SPO Partners is a $9.3 billion AUM hedge fund firm managed by co-founder John Scully. On Dec. 22, 2014 the firm disclosed — in a filing that went unnoticed by the press — that it owned 5.5 million shares of LPL, or 5.6% of the company. SPO has since increased its position significantly.
In the first quarter of 2015, the firm bought 340,000 more shares of LPL. And in the second quarter of 2015, SEC filings show SPO bought 2.9 million more shares. SPO currently owns 8,774,800 shares, or about 9.2% of LPL’s 95,262,247 outstanding shares.
This stake consolidates over 2,000 shares held in a trust by current SPO partner, Saloni Multani. She was a director at Hellman & Friedman between 2006 and 2012.
Scully started SPO in 1991 after managing money privately for 20 years. The Bass family of Fort Worth, Texas and billionaire Richard Rainwater were among his early clients. The firm is frequently listed as an activist hedge fund, although its campaigns have often taken place outside the spotlight. At the beginning of 2015, SPO took an activist 11.9% stake in North Dakota oil producer Oasis Petroleum. A month later Bloomberg reported the company was considering an IPO for its water disposal unit.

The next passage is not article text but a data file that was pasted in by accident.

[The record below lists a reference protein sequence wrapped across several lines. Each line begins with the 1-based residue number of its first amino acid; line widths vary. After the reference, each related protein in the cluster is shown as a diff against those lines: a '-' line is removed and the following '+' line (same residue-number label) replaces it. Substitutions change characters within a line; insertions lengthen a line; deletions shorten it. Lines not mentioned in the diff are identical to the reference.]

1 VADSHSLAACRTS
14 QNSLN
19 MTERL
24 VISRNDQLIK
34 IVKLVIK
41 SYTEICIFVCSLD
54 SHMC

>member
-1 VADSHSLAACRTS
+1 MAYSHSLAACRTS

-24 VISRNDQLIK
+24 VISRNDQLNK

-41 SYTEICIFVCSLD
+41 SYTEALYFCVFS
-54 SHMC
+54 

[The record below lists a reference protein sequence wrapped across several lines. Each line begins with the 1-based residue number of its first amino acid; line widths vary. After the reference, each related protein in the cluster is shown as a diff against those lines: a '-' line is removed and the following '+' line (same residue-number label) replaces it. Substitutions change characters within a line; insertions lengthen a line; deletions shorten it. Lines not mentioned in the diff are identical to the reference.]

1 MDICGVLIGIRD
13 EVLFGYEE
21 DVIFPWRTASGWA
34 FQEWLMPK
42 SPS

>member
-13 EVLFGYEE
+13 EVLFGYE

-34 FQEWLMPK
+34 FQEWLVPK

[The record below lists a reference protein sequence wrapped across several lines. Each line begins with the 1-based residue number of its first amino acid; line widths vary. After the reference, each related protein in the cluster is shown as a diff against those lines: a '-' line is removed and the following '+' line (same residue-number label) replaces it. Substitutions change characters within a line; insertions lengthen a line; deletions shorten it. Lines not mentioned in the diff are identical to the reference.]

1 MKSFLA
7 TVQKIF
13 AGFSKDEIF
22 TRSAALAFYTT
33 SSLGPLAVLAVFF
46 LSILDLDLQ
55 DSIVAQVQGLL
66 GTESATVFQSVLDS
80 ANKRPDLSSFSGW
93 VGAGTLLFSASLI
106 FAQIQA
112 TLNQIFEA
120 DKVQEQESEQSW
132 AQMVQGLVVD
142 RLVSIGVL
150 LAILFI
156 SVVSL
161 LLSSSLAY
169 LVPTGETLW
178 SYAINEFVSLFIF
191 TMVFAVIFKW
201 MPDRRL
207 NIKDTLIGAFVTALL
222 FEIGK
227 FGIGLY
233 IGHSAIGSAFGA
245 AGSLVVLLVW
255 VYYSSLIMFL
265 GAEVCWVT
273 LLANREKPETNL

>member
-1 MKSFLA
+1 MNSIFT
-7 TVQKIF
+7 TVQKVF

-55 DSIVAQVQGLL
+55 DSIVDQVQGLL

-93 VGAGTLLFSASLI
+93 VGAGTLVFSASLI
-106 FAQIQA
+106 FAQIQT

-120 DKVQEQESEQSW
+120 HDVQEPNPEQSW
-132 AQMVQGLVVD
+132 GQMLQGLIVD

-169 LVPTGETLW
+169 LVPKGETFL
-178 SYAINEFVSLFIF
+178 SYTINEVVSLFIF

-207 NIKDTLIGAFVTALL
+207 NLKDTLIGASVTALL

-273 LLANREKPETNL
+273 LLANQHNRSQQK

Despite managing a portfolio that has traditionally been heavy on oil, timber, and John Malone-affiliated companies, Scully does have experience with the RIA industry.
Scully was a long-time investor in San Francisco-based Advent Software and was chairman of the company’s board of directors from December 2003 until September 2013, at which time Scully sold his entire 15.7 million-share stake in Advent — 31% of the firm — for $400 million. See: Reed Colley steps down from executive-level duties after selling Black Diamond
San Francisco and Fort Worth-based private-equity giant Texas Pacific Group bought half his position. See: After 'anxiety’ rises, Advent Software calls off plans to seek a buyer
SPO also owns a sizable chunk of local discount brokerage, Charles Schwab & Co. SPO’s 26.2-million shares of Schwab stock translate to a 2% ownership stake in the company. See: Ex-KKR capitalists reach the RIA gate by taking a $30-million stake in United Capital.
Diminishing time horizon